Minh seems to suggest that there are “areas outside the U.S. where mappers don’t have access to something like the annual TIGER roads overlay to work off of.” And, yes, this makes sense, because TIGER data are “US only.” So, there wouldn’t be TIGER roads outside of the USA to “clean up.” I would think that 100% of the places where there are “bad” (yet to clean-up TIGER data, or what is in some places called “unreviewed” or “less-reviewed” TIGER data), there are also annual TIGER roads overlay. I mean, 100%, and they’ll all be in the USA. Right? Am I missing / misunderstanding something here?

The Microsoft road detections are available globally, not just in the U.S. where we can supplement them with the TIGER overlay as an additional signal.


I’ve failed to download Europe and the website does not seem to allow restartable downloads (at least with curl).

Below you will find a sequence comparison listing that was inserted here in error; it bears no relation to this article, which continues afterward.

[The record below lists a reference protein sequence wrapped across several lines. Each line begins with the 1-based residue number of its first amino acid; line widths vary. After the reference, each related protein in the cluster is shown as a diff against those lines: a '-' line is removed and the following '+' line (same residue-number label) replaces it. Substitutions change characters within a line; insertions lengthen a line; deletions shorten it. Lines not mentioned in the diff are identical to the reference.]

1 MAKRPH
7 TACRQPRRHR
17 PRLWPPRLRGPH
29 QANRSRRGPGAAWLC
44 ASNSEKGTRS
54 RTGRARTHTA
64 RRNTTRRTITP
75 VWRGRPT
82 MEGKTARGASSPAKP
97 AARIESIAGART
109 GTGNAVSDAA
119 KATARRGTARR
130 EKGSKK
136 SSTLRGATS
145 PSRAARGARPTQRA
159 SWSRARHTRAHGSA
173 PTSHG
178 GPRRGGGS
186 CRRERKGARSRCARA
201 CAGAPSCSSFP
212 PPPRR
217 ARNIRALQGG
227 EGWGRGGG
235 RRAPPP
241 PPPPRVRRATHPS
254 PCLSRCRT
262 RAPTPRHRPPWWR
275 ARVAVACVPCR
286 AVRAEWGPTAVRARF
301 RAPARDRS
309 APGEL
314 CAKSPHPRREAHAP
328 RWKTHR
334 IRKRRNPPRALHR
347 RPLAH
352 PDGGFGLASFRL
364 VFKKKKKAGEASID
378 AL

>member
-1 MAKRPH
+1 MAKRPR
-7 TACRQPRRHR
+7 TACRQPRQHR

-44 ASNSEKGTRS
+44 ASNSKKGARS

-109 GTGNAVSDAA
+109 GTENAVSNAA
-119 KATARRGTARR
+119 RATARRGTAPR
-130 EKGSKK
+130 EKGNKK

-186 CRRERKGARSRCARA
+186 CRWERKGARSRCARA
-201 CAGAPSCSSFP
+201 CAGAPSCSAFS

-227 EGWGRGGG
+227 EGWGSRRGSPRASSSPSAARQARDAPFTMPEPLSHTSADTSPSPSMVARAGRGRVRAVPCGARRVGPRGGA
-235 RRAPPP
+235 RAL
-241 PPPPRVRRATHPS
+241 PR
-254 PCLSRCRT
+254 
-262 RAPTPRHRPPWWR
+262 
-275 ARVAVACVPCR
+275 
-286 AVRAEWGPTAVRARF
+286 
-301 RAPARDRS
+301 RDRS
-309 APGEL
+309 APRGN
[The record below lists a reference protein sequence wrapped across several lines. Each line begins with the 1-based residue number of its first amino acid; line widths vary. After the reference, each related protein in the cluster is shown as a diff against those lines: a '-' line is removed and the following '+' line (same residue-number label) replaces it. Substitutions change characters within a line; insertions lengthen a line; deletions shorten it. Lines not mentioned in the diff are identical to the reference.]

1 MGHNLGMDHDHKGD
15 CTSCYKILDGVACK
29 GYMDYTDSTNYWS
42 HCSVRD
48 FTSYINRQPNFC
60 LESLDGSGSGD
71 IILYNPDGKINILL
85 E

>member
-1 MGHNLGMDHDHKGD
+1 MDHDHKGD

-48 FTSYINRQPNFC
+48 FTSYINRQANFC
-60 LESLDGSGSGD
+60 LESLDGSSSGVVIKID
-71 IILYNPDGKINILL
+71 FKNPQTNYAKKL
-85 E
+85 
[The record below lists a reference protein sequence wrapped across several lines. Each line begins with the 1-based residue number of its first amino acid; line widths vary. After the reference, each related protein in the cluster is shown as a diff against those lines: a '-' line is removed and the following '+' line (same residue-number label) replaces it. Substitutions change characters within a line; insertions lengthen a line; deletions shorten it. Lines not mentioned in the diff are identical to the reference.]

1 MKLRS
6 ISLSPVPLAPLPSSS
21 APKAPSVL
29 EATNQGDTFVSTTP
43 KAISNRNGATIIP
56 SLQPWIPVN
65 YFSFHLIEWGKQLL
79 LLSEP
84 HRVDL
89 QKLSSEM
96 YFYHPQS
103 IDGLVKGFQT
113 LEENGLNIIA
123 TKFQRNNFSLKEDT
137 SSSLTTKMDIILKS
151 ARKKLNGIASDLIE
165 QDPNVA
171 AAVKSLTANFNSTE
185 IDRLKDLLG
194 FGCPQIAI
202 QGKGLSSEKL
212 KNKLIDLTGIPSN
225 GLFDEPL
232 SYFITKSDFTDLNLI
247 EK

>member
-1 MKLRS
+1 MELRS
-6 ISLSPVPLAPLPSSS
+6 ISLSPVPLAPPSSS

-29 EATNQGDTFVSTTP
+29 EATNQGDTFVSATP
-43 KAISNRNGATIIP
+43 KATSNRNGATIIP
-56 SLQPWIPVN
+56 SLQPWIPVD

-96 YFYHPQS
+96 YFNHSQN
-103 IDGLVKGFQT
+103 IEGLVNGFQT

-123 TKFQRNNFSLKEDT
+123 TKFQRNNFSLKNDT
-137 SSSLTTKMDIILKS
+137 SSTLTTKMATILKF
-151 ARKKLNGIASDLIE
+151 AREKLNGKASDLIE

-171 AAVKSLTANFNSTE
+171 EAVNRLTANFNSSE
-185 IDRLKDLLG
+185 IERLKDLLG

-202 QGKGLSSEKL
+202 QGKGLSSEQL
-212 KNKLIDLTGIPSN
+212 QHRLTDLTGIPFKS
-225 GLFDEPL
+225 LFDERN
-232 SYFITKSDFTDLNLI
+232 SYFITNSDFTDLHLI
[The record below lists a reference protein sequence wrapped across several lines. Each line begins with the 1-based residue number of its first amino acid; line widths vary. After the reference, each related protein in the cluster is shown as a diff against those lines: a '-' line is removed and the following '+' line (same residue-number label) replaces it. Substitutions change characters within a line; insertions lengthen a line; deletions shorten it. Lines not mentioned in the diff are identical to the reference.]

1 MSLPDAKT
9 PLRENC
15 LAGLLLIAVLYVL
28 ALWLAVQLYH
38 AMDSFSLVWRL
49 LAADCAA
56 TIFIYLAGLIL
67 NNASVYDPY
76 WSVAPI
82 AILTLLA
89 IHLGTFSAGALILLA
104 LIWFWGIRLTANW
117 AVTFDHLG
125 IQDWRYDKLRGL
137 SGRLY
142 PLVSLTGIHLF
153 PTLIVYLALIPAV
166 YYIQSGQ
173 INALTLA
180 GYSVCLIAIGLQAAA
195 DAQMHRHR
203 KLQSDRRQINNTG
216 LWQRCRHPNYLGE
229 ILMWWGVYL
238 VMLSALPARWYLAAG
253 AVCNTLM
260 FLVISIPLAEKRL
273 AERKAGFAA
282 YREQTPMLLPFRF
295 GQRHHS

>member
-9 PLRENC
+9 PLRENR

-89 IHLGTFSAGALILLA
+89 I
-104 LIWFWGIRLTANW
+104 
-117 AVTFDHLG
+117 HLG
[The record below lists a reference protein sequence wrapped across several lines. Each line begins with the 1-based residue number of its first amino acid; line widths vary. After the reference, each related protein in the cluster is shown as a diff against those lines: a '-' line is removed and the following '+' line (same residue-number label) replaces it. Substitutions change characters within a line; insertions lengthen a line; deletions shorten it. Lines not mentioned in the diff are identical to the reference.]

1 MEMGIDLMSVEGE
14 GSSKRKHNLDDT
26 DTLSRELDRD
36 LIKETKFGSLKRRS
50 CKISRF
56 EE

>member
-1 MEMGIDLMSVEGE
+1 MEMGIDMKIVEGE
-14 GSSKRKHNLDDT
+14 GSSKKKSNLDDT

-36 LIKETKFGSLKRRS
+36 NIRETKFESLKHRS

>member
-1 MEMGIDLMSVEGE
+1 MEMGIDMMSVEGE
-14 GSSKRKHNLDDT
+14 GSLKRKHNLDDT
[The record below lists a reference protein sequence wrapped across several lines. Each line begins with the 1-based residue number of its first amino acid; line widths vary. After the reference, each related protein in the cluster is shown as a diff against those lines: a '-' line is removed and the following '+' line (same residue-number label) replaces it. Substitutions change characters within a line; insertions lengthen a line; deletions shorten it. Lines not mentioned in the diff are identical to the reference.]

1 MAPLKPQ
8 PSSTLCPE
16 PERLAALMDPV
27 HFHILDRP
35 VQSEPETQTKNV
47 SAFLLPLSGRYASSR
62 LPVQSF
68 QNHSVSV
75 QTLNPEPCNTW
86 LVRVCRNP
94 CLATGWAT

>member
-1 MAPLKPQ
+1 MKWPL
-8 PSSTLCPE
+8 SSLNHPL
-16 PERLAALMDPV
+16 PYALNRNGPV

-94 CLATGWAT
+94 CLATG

I did download South Asia and to my surprise it didn’t contain Pakistan, historically one of the least mapped countries anywhere on OSM, but the one I’m best equipped to evaluate the usefulness or otherwise of this data.

Be warned the data is tab-separated with an ISO 3-letter country code in the first field and the geojson in the second. This does mean that individual countries can be examined IIF one is successful downloading and the relevant country is in the file!

I succeeded to download Canada « All ML Derived Roads » file (no Missing file).

Any tool to read such data or de we have to convert to import in QGIS or JOSM ?

format :
CAN {“type”:“Feature”,“geometry”:{“type”:“LineString”,“coordinates”:[[-104.515600204468,52.0099157988393],[-104.5155143